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Official report highlights ground-breaking potential of tidal lagoon technology

12 January 2017   (0 Comments)
Posted by: Rob Norris
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RenewableUK is welcoming a review of the benefits of tidal lagoon energy. The study was commissioned by the Government, and carried out by the former Energy Minister Charles Hendry.

 

He said tidal lagoon technology can deliver a secure supply of energy for a price that’s competitive in the long term – the equivalent of the cost of a pint of milk per household per year. He added that tidal power is a completely predictable source of energy.

 

The review is significant for Tidal Lagoon Power. The company secured planning consent in 2015 to build the world’s first tidal lagoon power plant in Swansea Bay. This 320 megawatt (MW) project will generate enough power to meet the annual needs of 155,000 homes.

 

The company aims to begin construction within a year of getting a final green light after the successful conclusion of negotiations with Government. It is the first project of its kind in the world, marking the start of a whole new industrial sector. We can expect to see significant cost reductions as each further project is built.

 

RenewableUK’s Chief Executive Hugh McNeal said:  

 

“It’s great to have this ringing endorsement of innovative technology and modern industry. The world’s first tidal lagoon in Swansea Bay can provide power for our national energy needs and create local jobs for decades to come. Government should finalise negotiations so that work can start on this important infrastructure project as soon as possible.

 

This is a new growth sector with huge potential to bring industrial-scale economic opportunities to the UK. Each new tidal lagoon will drive down costs due to economies of scale, benefitting consumers, as well as strengthening the security of our energy supply.

 

The UK’s future energy mix will be powered by a broad range of low carbon technologies which can be delivered by British companies. This means investing today in new sources for tomorrow – including marine energy technologies such as wave, tidal stream, and tidal lagoons”.

 

Mr Hendry takes up this theme in his report by making clear his support for other marine energy technologies such as wave and tidal stream, stating: 

 

Marine energy technologies offer an energy opportunity where the UK can reasonably aspire to be the global leader, with some substantial supply chain opportunities to match it.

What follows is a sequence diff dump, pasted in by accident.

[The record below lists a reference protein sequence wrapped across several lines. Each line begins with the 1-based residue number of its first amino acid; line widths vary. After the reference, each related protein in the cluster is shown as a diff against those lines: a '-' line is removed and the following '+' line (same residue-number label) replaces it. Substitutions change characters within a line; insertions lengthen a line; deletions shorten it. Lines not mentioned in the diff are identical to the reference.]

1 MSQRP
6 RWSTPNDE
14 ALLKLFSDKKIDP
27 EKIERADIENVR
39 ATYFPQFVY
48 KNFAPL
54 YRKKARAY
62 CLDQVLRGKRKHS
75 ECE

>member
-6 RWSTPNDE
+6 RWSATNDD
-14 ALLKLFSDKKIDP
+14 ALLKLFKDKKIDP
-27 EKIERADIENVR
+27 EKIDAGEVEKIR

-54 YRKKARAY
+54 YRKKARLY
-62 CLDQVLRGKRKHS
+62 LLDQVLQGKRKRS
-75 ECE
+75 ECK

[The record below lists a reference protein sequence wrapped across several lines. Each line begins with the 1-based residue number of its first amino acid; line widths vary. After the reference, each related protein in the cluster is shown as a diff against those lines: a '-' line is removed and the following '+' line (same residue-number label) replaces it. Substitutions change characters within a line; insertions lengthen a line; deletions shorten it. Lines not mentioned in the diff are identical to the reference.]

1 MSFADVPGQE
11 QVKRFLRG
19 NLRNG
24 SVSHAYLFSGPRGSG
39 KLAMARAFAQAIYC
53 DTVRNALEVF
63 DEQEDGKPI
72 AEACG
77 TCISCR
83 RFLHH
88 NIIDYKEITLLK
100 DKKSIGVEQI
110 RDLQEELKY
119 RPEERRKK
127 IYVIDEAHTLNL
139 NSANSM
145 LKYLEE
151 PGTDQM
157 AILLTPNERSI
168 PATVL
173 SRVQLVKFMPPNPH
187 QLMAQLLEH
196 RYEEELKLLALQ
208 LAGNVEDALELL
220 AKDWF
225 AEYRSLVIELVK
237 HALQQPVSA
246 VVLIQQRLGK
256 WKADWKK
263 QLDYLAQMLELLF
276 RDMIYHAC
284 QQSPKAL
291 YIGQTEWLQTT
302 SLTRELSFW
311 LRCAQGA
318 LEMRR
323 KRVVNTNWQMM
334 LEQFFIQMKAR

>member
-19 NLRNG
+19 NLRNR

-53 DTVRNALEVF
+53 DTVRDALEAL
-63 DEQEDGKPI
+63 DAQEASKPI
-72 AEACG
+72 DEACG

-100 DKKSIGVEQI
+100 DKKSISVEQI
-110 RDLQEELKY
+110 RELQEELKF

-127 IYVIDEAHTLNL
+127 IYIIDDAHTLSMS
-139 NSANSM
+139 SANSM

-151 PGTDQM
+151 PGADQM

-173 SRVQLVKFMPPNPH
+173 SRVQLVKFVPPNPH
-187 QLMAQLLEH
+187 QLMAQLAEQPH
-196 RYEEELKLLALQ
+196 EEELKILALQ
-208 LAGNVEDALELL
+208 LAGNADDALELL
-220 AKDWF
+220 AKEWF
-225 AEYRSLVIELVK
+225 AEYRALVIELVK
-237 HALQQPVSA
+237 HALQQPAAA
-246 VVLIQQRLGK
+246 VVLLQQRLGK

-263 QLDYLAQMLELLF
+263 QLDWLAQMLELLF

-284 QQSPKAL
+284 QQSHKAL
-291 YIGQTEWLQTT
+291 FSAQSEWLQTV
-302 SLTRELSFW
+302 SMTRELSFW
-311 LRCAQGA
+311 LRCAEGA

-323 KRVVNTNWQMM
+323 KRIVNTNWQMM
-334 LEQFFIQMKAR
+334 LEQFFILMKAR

I would urge the Government to look at these opportunities not just in tidal lagoons but for marine renewable energy more generally. Whilst wave technologies are further behind tidal technologies, the UK should be promoted as a centre of global excellence and opportunity for the development of all marine energy technologies”.

 (ends)

For further information, please contact:

  • Jennifer Webber, Director of External Affairs, 0207 901 3012 or 07792 463 445
    Jennifer.Webber@RenewableUK.com

  • Robert Norris, Head of Communications, 0207 901 3013 or 07969 229913 Robert.Norris@RenewableUK.com

  • Adam Wentworth, Communications Officer, 0207 901 3038 or 07791 702702 Adam.Wentworth@RenewableUK.com

    Notes:

    1. RenewableUK is the trade and professional body for the wind, wave and tidal energy industries. Formed in 1978, and with more than 400 corporate members, RenewableUK is the country’s leading renewable energy trade association.

    2. Tidal Lagoon Power’s 320MW
    Swansea Bay project received planning consent in 2015 and will comprise 16 hydro turbines, a six mile breakwater wall, generating electricity for 155,000 homes for the next 120 years. Construction work will take five years to complete.
    A tidal lagoon is a ‘U’ shaped breakwater, built out from the coast which has a bank of hydro turbines in it. Water fills up and empties the lagoon as the tides rise and fall, generating electricity on both the incoming and outgoing tides, four times a day.
    About
    £35 million has been spent on developing the project so far – this has been financed privately, with the exception of a commercial loan from Welsh Government. Most of the project’s £1.3 billion capital spend will be on content sourced in Wales and across the UK.

    3. Charles Hendry’s comments can be heard on BBC Radio 4’s Today programme at 06.54am. His full report can be found here


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